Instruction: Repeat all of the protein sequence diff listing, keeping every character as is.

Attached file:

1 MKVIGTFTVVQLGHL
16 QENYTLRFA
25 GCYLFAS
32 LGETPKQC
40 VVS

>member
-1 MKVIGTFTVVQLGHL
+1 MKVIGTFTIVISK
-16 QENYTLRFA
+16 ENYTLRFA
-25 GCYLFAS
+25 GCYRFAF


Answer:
1 MKVIGTFTVVQLGHL
16 QENYTLRFA
25 GCYLFAS
32 LGETPKQC
40 VVS

>member
-1 MKVIGTFTVVQLGHL
+1 MKVIGTFTIVISK
-16 QENYTLRFA
+16 ENYTLRFA
-25 GCYLFAS
+25 GCYRFAF